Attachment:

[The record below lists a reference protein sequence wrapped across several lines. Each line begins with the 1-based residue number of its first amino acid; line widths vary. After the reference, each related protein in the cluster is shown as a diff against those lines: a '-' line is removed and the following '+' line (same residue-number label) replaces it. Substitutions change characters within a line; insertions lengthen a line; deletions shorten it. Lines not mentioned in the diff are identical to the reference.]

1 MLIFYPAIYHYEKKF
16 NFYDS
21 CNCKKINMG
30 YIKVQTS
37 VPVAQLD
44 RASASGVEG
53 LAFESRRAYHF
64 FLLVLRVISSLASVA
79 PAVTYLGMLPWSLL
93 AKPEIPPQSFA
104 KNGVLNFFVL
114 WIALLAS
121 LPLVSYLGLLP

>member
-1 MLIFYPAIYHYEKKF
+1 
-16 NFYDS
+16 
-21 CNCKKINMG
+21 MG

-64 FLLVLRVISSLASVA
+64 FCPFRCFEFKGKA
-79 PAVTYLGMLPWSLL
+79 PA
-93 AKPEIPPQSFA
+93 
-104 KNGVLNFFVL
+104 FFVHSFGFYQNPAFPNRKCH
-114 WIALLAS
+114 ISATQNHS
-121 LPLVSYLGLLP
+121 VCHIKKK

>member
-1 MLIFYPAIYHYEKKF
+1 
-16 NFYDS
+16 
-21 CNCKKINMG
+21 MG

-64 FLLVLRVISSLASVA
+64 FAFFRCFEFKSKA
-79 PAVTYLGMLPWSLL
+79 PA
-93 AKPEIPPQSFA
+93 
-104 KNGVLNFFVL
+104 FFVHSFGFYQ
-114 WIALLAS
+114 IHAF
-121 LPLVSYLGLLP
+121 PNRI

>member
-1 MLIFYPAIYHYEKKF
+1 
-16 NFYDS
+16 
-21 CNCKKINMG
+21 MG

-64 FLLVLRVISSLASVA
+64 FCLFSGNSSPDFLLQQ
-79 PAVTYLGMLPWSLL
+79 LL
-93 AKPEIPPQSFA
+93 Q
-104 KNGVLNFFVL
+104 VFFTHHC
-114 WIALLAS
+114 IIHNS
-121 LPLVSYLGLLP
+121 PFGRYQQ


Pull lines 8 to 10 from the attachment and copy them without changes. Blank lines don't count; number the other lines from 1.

53 LAFESRRAYHF
64 FLLVLRVISSLASVA
79 PAVTYLGMLPWSLL